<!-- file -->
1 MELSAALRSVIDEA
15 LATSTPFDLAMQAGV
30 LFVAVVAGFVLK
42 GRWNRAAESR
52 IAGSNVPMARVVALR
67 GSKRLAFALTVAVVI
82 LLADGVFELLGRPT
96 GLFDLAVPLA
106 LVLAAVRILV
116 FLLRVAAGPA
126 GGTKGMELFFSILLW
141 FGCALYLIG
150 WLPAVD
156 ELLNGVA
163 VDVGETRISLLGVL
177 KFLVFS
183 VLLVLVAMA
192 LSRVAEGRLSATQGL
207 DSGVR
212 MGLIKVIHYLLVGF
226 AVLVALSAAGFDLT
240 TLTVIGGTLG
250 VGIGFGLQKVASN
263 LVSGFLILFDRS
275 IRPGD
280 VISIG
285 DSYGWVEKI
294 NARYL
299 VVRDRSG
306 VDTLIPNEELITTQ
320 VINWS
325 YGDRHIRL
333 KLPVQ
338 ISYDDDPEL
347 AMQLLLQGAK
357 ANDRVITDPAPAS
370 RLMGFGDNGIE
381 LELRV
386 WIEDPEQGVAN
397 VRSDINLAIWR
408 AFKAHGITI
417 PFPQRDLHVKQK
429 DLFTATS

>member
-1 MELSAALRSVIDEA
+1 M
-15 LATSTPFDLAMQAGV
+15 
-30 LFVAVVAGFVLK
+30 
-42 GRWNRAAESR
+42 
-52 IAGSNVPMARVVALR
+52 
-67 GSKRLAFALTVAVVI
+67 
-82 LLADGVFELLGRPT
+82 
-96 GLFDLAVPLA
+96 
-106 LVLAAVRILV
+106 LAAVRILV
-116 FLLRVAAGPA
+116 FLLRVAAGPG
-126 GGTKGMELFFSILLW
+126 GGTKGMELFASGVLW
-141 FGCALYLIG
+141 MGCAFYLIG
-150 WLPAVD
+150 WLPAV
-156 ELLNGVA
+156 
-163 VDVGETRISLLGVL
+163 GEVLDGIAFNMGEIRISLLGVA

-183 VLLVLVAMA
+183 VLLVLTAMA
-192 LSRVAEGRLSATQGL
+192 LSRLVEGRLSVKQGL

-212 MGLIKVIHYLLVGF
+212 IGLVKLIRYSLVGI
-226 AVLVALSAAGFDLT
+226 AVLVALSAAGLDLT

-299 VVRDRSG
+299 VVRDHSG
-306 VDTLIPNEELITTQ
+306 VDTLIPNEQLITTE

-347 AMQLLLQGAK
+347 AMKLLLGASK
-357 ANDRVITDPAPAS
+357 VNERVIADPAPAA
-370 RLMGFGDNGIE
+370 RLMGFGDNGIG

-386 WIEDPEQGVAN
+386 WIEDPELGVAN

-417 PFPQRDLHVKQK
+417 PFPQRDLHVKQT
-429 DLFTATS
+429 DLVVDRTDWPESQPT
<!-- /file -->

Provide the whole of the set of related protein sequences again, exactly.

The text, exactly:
1 MELSAALRSVIDEA
15 LATSTPFDLAMQAGV
30 LFVAVVAGFVLK
42 GRWNRAAESR
52 IAGSNVPMARVVALR
67 GSKRLAFALTVAVVI
82 LLADGVFELLGRPT
96 GLFDLAVPLA
106 LVLAAVRILV
116 FLLRVAAGPA
126 GGTKGMELFFSILLW
141 FGCALYLIG
150 WLPAVD
156 ELLNGVA
163 VDVGETRISLLGVL
177 KFLVFS
183 VLLVLVAMA
192 LSRVAEGRLSATQGL
207 DSGVR
212 MGLIKVIHYLLVGF
226 AVLVALSAAGFDLT
240 TLTVIGGTLG
250 VGIGFGLQKVASN
263 LVSGFLILFDRS
275 IRPGD
280 VISIG
285 DSYGWVEKI
294 NARYL
299 VVRDRSG
306 VDTLIPNEELITTQ
320 VINWS
325 YGDRHIRL
333 KLPVQ
338 ISYDDDPEL
347 AMQLLLQGAK
357 ANDRVITDPAPAS
370 RLMGFGDNGIE
381 LELRV
386 WIEDPEQGVAN
397 VRSDINLAIWR
408 AFKAHGITI
417 PFPQRDLHVKQK
429 DLFTATS

>member
-1 MELSAALRSVIDEA
+1 M
-15 LATSTPFDLAMQAGV
+15 
-30 LFVAVVAGFVLK
+30 
-42 GRWNRAAESR
+42 
-52 IAGSNVPMARVVALR
+52 
-67 GSKRLAFALTVAVVI
+67 
-82 LLADGVFELLGRPT
+82 
-96 GLFDLAVPLA
+96 
-106 LVLAAVRILV
+106 LAAVRILV
-116 FLLRVAAGPA
+116 FLLRVAAGPG
-126 GGTKGMELFFSILLW
+126 GGTKGMELFASGVLW
-141 FGCALYLIG
+141 MGCAFYLIG
-150 WLPAVD
+150 WLPAV
-156 ELLNGVA
+156 
-163 VDVGETRISLLGVL
+163 GEVLDGIAFNMGEIRISLLGVA

-183 VLLVLVAMA
+183 VLLVLTAMA
-192 LSRVAEGRLSATQGL
+192 LSRLVEGRLSVKQGL

-212 MGLIKVIHYLLVGF
+212 IGLVKLIRYSLVGI
-226 AVLVALSAAGFDLT
+226 AVLVALSAAGLDLT

-299 VVRDRSG
+299 VVRDHSG
-306 VDTLIPNEELITTQ
+306 VDTLIPNEQLITTE

-347 AMQLLLQGAK
+347 AMKLLLGASK
-357 ANDRVITDPAPAS
+357 VNERVIADPAPAA
-370 RLMGFGDNGIE
+370 RLMGFGDNGIG

-386 WIEDPEQGVAN
+386 WIEDPELGVAN

-417 PFPQRDLHVKQK
+417 PFPQRDLHVKQT
-429 DLFTATS
+429 DLVVDRTDWPESQPT